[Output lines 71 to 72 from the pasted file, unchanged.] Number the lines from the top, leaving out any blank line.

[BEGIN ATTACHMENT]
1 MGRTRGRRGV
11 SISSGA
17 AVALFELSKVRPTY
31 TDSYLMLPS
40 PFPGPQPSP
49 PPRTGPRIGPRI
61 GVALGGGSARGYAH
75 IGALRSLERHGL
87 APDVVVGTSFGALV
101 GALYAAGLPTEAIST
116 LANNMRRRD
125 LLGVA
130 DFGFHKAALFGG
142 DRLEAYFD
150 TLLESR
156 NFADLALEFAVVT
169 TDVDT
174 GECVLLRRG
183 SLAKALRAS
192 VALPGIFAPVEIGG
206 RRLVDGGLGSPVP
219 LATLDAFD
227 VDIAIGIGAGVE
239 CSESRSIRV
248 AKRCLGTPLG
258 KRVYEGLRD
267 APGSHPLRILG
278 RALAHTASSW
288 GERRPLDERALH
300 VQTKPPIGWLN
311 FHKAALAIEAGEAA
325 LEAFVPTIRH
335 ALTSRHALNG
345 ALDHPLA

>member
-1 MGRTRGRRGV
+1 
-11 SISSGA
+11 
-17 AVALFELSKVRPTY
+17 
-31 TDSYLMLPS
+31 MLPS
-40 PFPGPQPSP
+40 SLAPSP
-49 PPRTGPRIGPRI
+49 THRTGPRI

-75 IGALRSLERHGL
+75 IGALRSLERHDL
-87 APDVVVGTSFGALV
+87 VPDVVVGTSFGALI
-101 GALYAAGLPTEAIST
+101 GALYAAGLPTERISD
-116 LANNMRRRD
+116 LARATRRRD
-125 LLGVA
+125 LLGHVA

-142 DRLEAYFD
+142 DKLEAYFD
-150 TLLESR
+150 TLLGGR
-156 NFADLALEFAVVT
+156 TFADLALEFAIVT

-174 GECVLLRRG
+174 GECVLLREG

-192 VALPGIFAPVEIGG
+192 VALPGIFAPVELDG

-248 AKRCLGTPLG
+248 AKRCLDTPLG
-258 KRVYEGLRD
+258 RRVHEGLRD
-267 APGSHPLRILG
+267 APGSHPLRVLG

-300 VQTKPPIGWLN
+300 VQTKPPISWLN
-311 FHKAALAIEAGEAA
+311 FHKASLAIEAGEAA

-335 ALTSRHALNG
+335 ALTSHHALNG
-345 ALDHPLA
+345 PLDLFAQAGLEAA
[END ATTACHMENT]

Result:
+258 RRVHEGLRD
-267 APGSHPLRILG